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Concannon v. International Cruise & Excursions, Inc.

United States District Court, M.D. Florida, Orlando Division

May 28, 2019

MICHAEL JOSEPH CONCANNON, Plaintiff,
v.
INTERNATIONAL CRUISE & EXCURSIONS, INC., Defendant.

          REPORT AND RECOMMENDATION

          LESLIE R. HOFFMAN UNITED STATES MAGISTRATE JUDGE

         TO THE UNITED STATES DISTRICT COURT:

         This cause came on for consideration without oral argument on the following motion filed herein:

MOTION:APPLICATION TO PROCEED IN DISTRICT COURT
WITHOUT PREPAYING FEES OR COSTS (Doc. No. 19)
FILED:May 10, 2019

         I. BACKGROUND.

         On December 5, 2018, Plaintiff, Michael Joseph Concannon, filed a Complaint for Employment Discrimination against Defendant, his previous employer, International Cruise & Excursions. Doc. No. 1. He asserted violations of Title VII of the Civil Rights Act of 1964, 42 U.S.C. §§ 2000e, et seq., and the “Orlando City Ordinance Chapter 57 Anti-Discrimination Ordinance.” Id. at 3.

         In the complaint, Concannon alleged that Defendant discriminated against him based on his “gender/sex” due to his sexual orientation. Id. at 4. Concannon claimed that the discriminatory acts included termination of his employment, retaliation, and harassment. Id. With the complaint, Concannon filed a motion to proceed in forma pauperis. Doc. No. 2.

         Magistrate Judge Spaulding recommended that the Court dismiss the complaint without prejudice because Concannon failed to state a claim under Title VII. Doc. No. 6. Specifically, Concannon failed to establish membership in a class protected under Title VII or that Defendant's conduct otherwise was prohibited under Title VII. Id. at 5-6. As to the anti-discrimination ordinance, Concannon had not stated a basis for the Court's jurisdiction over this claim, and due to the dismissal of Concannon's Title VII claim, Judge Spaulding recommended that the Court decline to exercise supplemental jurisdiction over it. Id. at 7. Judge Spaulding recommended, however, that the Court grant Concannon leave to file an amended complaint. Id. at 8, 9. The Court adopted the recommendation in its entirety. Doc. No. 7.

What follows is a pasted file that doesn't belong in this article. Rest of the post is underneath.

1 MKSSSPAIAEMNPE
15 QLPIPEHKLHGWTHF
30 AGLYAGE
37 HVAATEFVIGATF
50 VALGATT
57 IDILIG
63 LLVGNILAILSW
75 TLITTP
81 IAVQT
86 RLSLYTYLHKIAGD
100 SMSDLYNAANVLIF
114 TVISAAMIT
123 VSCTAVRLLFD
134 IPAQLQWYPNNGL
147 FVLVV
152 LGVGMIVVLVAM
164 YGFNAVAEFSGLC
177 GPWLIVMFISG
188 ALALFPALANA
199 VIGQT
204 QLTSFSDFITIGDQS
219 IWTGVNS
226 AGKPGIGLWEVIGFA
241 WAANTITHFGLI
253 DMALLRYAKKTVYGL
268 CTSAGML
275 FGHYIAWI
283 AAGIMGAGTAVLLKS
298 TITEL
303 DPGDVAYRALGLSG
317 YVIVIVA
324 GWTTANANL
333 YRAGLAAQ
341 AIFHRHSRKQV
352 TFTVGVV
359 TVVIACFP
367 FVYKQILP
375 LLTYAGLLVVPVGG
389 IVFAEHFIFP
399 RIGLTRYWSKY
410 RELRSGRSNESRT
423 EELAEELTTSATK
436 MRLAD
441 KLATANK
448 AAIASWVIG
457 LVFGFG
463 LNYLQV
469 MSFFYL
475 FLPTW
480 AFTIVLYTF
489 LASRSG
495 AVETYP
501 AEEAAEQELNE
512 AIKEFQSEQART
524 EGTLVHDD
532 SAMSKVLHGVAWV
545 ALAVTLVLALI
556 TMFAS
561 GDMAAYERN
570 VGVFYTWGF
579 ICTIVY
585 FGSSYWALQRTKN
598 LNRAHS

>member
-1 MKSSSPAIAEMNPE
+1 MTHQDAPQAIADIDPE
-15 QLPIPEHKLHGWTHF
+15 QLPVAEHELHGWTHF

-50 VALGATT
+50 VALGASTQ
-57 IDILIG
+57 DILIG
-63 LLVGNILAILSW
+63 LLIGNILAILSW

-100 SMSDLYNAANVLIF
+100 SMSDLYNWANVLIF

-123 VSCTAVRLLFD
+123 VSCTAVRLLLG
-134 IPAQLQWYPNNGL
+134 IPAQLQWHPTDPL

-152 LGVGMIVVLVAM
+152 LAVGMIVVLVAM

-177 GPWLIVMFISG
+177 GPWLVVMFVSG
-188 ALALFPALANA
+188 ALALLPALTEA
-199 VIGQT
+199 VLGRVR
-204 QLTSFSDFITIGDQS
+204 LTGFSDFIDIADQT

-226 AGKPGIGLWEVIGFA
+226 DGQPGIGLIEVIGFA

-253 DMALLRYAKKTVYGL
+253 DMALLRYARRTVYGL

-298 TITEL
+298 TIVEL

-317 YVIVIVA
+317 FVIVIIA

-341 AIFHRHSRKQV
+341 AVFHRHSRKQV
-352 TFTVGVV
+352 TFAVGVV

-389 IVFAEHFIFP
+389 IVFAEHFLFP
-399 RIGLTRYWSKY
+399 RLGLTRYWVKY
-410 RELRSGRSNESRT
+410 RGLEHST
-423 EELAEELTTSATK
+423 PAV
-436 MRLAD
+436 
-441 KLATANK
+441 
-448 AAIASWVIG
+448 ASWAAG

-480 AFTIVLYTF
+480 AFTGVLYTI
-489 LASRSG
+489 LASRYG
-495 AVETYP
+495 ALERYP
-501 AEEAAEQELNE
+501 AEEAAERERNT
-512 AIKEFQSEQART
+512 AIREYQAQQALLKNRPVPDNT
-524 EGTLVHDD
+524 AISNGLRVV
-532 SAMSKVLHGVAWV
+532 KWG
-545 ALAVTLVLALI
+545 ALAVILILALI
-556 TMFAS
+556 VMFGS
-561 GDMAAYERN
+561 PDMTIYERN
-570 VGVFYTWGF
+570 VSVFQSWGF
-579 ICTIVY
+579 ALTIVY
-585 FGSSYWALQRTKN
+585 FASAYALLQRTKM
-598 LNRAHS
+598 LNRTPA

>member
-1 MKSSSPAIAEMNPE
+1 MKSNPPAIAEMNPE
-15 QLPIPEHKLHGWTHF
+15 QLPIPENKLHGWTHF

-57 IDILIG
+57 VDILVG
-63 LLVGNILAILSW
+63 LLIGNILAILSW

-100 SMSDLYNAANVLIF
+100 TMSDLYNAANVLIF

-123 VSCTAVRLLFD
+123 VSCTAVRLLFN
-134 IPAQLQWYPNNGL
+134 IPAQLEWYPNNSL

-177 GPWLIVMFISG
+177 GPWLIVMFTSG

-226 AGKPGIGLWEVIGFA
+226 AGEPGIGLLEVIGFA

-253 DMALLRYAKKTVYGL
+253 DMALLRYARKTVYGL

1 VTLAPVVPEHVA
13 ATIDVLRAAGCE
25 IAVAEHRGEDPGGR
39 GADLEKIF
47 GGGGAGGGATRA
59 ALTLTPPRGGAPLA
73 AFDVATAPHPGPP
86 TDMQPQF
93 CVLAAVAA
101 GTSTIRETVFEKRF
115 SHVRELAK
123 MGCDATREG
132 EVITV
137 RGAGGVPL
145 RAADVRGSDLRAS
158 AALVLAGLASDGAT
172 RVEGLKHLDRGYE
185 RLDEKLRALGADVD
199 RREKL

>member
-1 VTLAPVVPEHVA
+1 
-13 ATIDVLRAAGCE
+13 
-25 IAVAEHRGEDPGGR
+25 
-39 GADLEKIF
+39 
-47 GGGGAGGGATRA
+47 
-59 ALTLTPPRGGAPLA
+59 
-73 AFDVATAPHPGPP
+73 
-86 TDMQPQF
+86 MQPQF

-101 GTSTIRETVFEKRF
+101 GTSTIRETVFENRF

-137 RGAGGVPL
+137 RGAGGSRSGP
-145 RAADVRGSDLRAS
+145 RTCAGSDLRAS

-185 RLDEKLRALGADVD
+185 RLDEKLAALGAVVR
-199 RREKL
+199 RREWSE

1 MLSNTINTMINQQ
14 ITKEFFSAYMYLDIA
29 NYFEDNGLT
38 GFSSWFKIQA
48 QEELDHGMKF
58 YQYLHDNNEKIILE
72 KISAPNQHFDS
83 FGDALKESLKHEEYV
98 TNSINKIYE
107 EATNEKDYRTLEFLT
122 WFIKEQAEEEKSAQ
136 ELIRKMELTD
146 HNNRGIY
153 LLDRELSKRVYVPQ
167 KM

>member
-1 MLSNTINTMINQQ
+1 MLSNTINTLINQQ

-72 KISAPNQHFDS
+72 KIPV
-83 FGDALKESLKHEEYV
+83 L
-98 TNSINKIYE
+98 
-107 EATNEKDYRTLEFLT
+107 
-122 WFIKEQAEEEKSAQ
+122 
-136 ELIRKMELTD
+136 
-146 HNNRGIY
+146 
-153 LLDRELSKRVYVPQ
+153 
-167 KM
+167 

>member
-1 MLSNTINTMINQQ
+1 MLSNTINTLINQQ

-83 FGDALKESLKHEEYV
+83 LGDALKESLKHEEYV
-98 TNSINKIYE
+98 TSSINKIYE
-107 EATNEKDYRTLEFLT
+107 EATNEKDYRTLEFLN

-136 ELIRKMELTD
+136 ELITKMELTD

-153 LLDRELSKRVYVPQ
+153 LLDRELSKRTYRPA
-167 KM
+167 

On March 25, 2019, Concannon filed an amended complaint; and on March 26, 2019, Concannon filed a second amended complaint. Doc. Nos. 13, 14. On March 27, 2019, Concannon filed a renewed motion to proceed in forma pauperis. Doc. No. 15. Upon referral from the presiding District Judge, the undersigned recommended that the Court dismiss the second amended complaint, with leave to amend, because Concannon had failed to cure the deficiencies in his initial complaint. Doc. No. 16. Specifically, Concannon had again failed to sufficiently plead that he was the member of a protected class under Title VII, and he did not sufficiently allege that he engaged in protected activity under Title VII to state a retaliation claim. Id. The Court adopted that recommendation in its entirety, dismissed the second amended complaint, and permitted Concannon leave to amend. Doc. No. 17.

         On May 10, 2019, Concannon filed a third amended complaint. Doc. No. 18. With the third amended complaint, Concannon filed a renewed motion to proceed in forma pauperis. Doc. No. 19. The motion was referred to the undersigned, and the matter is ripe for review.

         II. ALLEGATIONS OF THE THIRD AMENDED COMPLAINT.

         The third amended complaint contains two counts: (1) violation of Title VII (hostile work environment); and (2) violation of Title VII (retaliation in the workplace). Doc. No. 18, at 2-3. Concannon has removed the majority of the factual allegations that had supported his previous complaints. Id. He alleges only that he was employed by Defendant between May 2014 and January 2016, and that during his employment, he “was subjected to various offensive behavior.” Id. ¶ 3, 4. As to the hostile work environment claim (Count I), Concannon alleges that he “is a member of a protected class”; that he was subjected to “extreme and outrageous behavior, sexual in nature”; that he “suffered intentional discrimination because of his . . . protected class”; the discrimination was pervasive and regular and detrimentally affected ...


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